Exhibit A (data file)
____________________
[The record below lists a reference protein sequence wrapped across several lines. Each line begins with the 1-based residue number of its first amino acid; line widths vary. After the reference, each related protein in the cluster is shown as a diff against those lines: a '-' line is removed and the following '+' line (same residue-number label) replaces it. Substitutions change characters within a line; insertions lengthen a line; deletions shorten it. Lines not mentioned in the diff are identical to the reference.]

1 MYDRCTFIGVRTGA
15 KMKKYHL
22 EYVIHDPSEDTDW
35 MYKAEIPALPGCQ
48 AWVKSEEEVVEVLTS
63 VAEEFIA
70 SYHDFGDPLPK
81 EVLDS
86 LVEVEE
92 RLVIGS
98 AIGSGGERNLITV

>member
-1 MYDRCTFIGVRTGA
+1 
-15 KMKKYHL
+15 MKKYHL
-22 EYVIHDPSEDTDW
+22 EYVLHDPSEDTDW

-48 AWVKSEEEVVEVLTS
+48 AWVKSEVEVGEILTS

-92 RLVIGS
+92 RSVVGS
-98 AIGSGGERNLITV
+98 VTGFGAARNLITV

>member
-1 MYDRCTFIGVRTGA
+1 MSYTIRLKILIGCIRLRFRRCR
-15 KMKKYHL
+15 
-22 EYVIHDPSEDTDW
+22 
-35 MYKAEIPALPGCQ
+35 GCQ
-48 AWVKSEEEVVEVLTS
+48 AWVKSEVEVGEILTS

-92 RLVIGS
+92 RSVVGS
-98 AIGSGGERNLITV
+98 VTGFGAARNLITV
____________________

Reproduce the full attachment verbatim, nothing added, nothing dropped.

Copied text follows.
[The record below lists a reference protein sequence wrapped across several lines. Each line begins with the 1-based residue number of its first amino acid; line widths vary. After the reference, each related protein in the cluster is shown as a diff against those lines: a '-' line is removed and the following '+' line (same residue-number label) replaces it. Substitutions change characters within a line; insertions lengthen a line; deletions shorten it. Lines not mentioned in the diff are identical to the reference.]

1 MYDRCTFIGVRTGA
15 KMKKYHL
22 EYVIHDPSEDTDW
35 MYKAEIPALPGCQ
48 AWVKSEEEVVEVLTS
63 VAEEFIA
70 SYHDFGDPLPK
81 EVLDS
86 LVEVEE
92 RLVIGS
98 AIGSGGERNLITV

>member
-1 MYDRCTFIGVRTGA
+1 
-15 KMKKYHL
+15 MKKYHL
-22 EYVIHDPSEDTDW
+22 EYVLHDPSEDTDW

-48 AWVKSEEEVVEVLTS
+48 AWVKSEVEVGEILTS

-92 RLVIGS
+92 RSVVGS
-98 AIGSGGERNLITV
+98 VTGFGAARNLITV

>member
-1 MYDRCTFIGVRTGA
+1 MSYTIRLKILIGCIRLRFRRCR
-15 KMKKYHL
+15 
-22 EYVIHDPSEDTDW
+22 
-35 MYKAEIPALPGCQ
+35 GCQ
-48 AWVKSEEEVVEVLTS
+48 AWVKSEVEVGEILTS

-92 RLVIGS
+92 RSVVGS
-98 AIGSGGERNLITV
+98 VTGFGAARNLITV